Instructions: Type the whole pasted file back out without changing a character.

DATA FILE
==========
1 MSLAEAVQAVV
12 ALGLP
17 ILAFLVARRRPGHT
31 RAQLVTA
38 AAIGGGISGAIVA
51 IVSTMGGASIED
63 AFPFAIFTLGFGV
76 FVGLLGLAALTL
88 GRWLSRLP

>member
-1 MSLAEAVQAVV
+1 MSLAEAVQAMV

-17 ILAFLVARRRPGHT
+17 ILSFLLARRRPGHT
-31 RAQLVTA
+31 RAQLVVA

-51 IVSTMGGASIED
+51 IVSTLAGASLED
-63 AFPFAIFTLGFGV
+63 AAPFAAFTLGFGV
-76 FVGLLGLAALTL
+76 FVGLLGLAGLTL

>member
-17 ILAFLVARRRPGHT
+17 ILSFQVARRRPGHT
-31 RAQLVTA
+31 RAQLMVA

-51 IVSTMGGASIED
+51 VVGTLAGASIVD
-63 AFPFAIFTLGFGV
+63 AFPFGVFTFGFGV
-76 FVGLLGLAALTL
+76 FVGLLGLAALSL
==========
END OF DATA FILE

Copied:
1 MSLAEAVQAVV
12 ALGLP
17 ILAFLVARRRPGHT
31 RAQLVTA
38 AAIGGGISGAIVA
51 IVSTMGGASIED
63 AFPFAIFTLGFGV
76 FVGLLGLAALTL
88 GRWLSRLP

>member
-1 MSLAEAVQAVV
+1 MSLAEAVQAMV

-17 ILAFLVARRRPGHT
+17 ILSFLLARRRPGHT
-31 RAQLVTA
+31 RAQLVVA

-51 IVSTMGGASIED
+51 IVSTLAGASLED
-63 AFPFAIFTLGFGV
+63 AAPFAAFTLGFGV
-76 FVGLLGLAALTL
+76 FVGLLGLAGLTL

>member
-17 ILAFLVARRRPGHT
+17 ILSFQVARRRPGHT
-31 RAQLVTA
+31 RAQLMVA

-51 IVSTMGGASIED
+51 VVGTLAGASIVD
-63 AFPFAIFTLGFGV
+63 AFPFGVFTFGFGV
-76 FVGLLGLAALTL
+76 FVGLLGLAALSL